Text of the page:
Wednesday, November 17, 2010

Lingering in the vestibule of knowledge - Newman on professional knowledge, with a case study from my own education

Have I ever mentioned that I have an undergraduate English degree?  I do.  Or – one of my undergraduate degrees is an English degree.  I’m a social scientist.  The English degree was pure consumption, knowledge for its own end.  I should not have completed the requirements but rather spent that time studying German or French.  Or I should have finished my math degree.  No,no, the languages.  I took plenty of math.  One of those math classes was perhaps the most important I ever took.

It was Calculus III.  I believe there were about fifteen of us at the beginning.  Seven at the end.  I think I was the only social scientist in that group.  The rest were engineers, scientists, and maybe just one mathematician.  This was the hardest undergraduate class I ever encountered, by far, by so far.  I now know that it was a deliberate screen, driving off the insufficiently serious.

John Henry Newman devotes a chapter of The Idea of a University to “Knowledge Viewed in Relation to Professional Skill” – knowledge that is by no means for its own end.  By the end of the speech, he has cleverly turned the argument back into a defense of a broad, liberal education, but he understands the necessity of professional training, too.  How should a university engage in professional training?

[I]t is not mere application, however exemplary, which introduces the mind to truth, nor the reading many books, nor the getting up many subjects, nor the witnessing many experiments, nor the attending many lectures.  All this is short of enough; a man may have done it all, yet be lingering in the vestibule of knowledge – he may not realize what his mouth utters; he may not see with his mental eye what confronts him; he may have no grasp of things as they are; or at least he may have no power at all of advancing one step forward of himself… (134-5)

That’s where I and my classmates were, on the vestibule of knowledge, Good At Math but unable to advance a step without assistance.  I’m not sure how he did it – the difficulty of the class was necessary, but not sufficient to the task – but he taught us how to study math.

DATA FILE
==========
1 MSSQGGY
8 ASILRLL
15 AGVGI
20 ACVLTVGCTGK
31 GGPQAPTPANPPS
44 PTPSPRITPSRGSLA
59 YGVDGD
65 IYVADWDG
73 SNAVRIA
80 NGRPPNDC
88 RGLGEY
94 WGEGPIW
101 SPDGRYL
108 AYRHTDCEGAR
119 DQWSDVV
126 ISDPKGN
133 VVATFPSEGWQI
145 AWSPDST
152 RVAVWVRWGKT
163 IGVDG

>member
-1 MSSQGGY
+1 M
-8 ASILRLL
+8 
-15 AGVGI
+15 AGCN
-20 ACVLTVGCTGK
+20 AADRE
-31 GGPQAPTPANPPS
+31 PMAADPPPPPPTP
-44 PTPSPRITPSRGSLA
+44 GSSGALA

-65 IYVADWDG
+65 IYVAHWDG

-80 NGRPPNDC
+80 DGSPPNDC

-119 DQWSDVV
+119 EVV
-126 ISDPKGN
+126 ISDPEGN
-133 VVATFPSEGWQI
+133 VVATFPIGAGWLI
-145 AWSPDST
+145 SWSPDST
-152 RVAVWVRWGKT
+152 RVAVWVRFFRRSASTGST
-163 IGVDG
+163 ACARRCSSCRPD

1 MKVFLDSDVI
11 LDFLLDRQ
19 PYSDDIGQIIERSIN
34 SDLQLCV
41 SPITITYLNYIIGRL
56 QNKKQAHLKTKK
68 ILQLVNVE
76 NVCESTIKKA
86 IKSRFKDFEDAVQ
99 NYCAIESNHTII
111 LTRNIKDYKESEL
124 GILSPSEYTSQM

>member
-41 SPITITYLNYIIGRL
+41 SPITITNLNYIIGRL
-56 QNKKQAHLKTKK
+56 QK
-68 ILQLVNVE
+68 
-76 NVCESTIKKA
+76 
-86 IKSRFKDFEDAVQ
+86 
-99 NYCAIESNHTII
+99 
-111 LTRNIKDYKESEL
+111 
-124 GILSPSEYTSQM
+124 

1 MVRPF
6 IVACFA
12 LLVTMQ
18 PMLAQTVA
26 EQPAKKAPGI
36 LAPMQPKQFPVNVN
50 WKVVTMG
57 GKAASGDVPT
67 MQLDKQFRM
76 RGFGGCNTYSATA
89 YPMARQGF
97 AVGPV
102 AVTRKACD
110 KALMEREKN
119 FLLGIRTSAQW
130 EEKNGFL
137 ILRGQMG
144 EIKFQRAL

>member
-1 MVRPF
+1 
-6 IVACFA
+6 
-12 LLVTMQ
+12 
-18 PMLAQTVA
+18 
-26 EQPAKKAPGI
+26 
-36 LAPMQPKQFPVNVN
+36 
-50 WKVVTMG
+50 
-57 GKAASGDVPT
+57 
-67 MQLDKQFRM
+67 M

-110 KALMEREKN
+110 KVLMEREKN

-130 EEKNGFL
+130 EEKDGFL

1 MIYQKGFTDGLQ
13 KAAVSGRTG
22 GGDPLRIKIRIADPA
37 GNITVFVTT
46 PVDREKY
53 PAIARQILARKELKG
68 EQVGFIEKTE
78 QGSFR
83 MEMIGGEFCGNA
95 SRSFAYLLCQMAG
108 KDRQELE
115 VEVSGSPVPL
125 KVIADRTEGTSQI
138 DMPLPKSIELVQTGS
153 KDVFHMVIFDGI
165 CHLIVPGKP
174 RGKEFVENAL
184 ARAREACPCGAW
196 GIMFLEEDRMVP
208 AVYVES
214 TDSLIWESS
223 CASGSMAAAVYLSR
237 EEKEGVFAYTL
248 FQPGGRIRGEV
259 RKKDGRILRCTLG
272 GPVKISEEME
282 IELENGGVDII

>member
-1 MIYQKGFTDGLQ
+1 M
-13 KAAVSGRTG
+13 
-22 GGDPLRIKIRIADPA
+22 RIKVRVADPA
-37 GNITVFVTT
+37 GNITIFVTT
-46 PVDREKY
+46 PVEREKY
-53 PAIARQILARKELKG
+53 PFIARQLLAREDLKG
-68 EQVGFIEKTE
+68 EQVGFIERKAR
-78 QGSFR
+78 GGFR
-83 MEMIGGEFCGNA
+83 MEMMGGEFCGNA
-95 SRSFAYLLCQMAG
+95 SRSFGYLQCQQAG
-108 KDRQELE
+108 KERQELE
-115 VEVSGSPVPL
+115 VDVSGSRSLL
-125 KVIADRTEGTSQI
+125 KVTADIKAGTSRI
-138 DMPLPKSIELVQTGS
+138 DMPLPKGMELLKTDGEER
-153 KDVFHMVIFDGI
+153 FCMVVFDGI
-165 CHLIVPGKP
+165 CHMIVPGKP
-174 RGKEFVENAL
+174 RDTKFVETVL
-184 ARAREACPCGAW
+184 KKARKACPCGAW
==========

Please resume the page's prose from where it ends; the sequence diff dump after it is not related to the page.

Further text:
Six of us marched on to the same professor’s spring class (Differential Equations, I think), where we were joined by a new crop of recruits, all of whom found the course brutally difficult.  Not the veterans, though. We thought it was a breeze.  A powerful, difficult, laborious breeze, yes.  But no big deal.  We had already  learned how to learn about math.  I did not have another class so difficult, in math, or anywhere else, until I went to graduate school, which was a whole ‘nother ball game.

At this time last year, I was actually teaching a math class, to graduate students.  Much of the material was exactly what we covered in that crucial Calculus III class, although I’m not sure that’s relevant.  I was able to teach the class, I realized what my mouth uttered, because of Calculus III, twenty years in the past.  I was able to finish my PhD because of Calculus III.  I don’t want to guess how much of my professional success can be traced to this one course.

Newman argues that even professional training requires “the intellect” to be “disciplined for its own sake, for the perception of its own proper object, and for its own highest culture.”  He calls this “the business of a University” (135).  That’s what this math professor, a true practitioner of liberal education, did for us.  I don’t remember his name.

No comments:

Post a Comment